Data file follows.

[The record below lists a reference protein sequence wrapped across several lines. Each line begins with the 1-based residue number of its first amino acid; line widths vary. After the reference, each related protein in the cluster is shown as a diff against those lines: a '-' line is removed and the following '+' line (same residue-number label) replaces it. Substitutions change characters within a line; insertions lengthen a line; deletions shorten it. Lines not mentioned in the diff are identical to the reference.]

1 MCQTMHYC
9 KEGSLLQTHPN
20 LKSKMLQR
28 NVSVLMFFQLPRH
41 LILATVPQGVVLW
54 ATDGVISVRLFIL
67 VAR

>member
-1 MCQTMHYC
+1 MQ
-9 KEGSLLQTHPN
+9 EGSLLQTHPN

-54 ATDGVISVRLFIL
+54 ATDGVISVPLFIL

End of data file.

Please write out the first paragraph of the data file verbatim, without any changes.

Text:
[The record below lists a reference protein sequence wrapped across several lines. Each line begins with the 1-based residue number of its first amino acid; line widths vary. After the reference, each related protein in the cluster is shown as a diff against those lines: a '-' line is removed and the following '+' line (same residue-number label) replaces it. Substitutions change characters within a line; insertions lengthen a line; deletions shorten it. Lines not mentioned in the diff are identical to the reference.]